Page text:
When I started writing book-length fiction – 9+ years ago now – it seemed to me the easiest thing in the world. That was before I understood the tedium of editing, of course, and the sting of rejection and the circling of the shark-agents that smelled author-blood & thought they might profit – in the most literal sense – from impatience. But the writing itself, the story-telling, was easy for me (& still is.) I loved my 1st book Lily’s Sister, loved the characters & the setting, & I thought well, who wouldn’t love Louisa & John Rock Davis? I wrote the kind of book I wanted to read, created the kind of characters I wanted to be around & consequently expected in a simplistic but very honest way that others would feel the same. But I was wrong – or so literary agents on both coasts told me (if they deigned to respond to my queries at all)…”can’t get excited about it,” “no audience for it,” “industry is too competitive to take a chance on it,” etc. etc. That was a hard lesson for me – but from it I took away one truth: I still had to write the kinds of books I would enjoy reading. I don’t read fantasy so I’m not going to write fantasy. I am a bazillion percent UNinterested in vampires & werewolves so I’m not going to write about them. I don’t read explicit, road-map-style sex & gruesome violence so I don’t write that, either. Despite the rejections & the dismissals, the one constant I held onto with both ink-stained hands was: I must write what I love. In the end, passion will out. Publishers & agents may someday see the light (or not.) Fame & fortune may come or not come but for really good story-telling 1 true thing must hold firm: write what you love. I did. I do. I will.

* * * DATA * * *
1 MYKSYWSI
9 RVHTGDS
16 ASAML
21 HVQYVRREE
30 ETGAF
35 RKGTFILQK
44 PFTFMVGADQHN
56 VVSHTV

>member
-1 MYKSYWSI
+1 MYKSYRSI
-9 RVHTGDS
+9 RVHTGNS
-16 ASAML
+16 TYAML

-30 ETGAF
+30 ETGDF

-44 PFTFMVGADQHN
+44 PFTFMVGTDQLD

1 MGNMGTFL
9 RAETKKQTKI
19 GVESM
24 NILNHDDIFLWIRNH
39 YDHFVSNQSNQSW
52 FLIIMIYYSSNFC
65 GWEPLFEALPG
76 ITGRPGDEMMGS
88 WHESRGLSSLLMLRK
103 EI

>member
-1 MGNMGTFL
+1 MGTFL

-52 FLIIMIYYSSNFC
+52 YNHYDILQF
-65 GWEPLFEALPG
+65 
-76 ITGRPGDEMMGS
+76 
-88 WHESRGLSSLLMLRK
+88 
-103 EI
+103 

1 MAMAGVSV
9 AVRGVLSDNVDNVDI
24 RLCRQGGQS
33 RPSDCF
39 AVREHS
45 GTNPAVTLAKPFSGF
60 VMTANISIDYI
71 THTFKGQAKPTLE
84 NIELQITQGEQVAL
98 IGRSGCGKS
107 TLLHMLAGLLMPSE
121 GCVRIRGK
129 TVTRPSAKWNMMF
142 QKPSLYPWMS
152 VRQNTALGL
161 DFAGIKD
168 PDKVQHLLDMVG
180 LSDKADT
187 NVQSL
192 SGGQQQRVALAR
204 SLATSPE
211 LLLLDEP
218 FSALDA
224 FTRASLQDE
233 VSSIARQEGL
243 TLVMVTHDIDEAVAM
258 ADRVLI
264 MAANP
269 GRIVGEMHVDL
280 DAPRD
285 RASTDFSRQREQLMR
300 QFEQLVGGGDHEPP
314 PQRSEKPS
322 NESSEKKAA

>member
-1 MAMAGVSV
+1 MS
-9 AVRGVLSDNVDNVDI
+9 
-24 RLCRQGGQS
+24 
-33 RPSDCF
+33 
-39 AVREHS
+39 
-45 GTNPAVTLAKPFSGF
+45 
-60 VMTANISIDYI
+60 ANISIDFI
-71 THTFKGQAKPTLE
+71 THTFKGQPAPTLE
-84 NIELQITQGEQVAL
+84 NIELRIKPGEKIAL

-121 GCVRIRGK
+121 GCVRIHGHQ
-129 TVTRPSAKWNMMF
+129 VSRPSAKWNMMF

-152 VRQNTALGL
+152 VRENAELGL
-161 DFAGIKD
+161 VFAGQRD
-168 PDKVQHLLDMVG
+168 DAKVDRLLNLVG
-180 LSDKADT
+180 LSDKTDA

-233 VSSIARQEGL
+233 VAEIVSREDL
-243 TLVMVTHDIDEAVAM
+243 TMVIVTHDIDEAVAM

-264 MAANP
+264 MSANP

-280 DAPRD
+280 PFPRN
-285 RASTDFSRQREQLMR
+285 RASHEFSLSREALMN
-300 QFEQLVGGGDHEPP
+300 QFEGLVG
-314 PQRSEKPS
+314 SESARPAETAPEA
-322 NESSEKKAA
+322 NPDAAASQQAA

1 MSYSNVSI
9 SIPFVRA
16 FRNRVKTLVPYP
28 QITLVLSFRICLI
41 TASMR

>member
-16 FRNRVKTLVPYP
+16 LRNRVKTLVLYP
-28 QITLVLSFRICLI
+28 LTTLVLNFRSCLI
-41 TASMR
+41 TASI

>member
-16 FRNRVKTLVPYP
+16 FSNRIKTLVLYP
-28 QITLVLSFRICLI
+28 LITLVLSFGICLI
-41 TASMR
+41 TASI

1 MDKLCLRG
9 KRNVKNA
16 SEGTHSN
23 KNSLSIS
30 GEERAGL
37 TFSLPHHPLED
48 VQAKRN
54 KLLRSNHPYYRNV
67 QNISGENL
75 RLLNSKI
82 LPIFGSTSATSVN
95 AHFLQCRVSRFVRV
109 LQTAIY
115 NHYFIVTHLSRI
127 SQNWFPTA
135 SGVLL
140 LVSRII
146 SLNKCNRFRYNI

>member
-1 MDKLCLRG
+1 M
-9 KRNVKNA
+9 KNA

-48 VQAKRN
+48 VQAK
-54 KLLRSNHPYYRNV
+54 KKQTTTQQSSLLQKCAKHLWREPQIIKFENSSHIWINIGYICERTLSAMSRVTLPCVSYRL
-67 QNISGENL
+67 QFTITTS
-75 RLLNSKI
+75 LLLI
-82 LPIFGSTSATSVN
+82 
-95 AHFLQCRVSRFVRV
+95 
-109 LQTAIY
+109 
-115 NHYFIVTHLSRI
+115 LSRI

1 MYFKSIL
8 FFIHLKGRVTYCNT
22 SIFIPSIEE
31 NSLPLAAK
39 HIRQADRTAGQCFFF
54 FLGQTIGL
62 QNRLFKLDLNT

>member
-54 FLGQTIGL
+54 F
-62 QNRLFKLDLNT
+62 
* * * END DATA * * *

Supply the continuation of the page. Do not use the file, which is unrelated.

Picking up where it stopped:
Latest News & Events
Look At What Others Are Saying…
“Cuyahoga Falls author Karen J. Hasley's body of work, the four books in the Laramie Series, are expertly interwoven, with minor characters in one story becoming major figures in another, crossing each other's lives like ribbons. … Johanna Swan, orphaned daughter of missionaries, is trained as both a social worker and a nurse, and returns from England on a swanky ocean liner. It's 1912, and the liner is Titanic. … As usual, Hasley's historical research is flawless, and the other characters … add to the rich tapestry …one wonders if the people Johanna meets in passing will turn up in Hasley's next captivating book.” Akron Beacon Journal, 1/10/10
“Karen J. Hasley…continues to impress with a sparkling new book. Where Home Is brings along the heart from Lily's Sister and Waiting for Hope to the story of Katherine Davis, a young doctor who has just graduated from Kansas Medical School. … [Where Home Is] could be a conventional love story, but not in Hasley's capable hands. … The conclusion is tear-inducing, but feels heartfelt, not manipulated, and the historical references are spot-on.” — Akron Beacon Journal, 1/4/09